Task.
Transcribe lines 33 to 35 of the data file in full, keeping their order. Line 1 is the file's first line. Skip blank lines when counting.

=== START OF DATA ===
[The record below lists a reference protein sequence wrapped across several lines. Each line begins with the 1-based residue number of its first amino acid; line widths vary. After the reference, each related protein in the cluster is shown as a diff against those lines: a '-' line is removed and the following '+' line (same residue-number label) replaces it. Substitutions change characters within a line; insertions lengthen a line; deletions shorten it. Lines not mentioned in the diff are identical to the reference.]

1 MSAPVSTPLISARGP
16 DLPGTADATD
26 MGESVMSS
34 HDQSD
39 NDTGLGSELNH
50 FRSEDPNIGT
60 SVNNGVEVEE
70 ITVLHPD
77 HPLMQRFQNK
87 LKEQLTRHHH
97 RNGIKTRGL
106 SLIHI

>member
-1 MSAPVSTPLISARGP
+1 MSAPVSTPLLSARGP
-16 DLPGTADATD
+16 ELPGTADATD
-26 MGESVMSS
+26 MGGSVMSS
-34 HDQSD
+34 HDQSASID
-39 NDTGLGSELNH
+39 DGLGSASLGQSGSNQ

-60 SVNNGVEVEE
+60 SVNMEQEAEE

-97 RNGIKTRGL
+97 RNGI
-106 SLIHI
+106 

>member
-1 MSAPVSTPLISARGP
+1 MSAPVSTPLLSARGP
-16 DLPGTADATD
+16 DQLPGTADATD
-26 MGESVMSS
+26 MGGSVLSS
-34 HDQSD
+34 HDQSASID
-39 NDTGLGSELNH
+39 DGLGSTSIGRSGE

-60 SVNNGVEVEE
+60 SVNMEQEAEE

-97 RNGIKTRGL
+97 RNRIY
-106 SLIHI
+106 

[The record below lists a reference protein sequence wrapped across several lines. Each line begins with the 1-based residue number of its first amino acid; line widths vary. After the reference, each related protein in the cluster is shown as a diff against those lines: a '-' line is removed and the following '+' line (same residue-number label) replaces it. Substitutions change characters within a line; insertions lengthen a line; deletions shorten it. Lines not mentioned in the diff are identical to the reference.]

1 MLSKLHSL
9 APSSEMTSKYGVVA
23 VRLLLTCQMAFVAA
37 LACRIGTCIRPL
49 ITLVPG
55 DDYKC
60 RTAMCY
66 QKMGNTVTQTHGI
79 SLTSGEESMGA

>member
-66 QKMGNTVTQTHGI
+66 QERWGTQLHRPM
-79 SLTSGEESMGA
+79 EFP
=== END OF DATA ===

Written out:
+1 MSAPVSTPLLSARGP
-16 DLPGTADATD
+16 DQLPGTADATD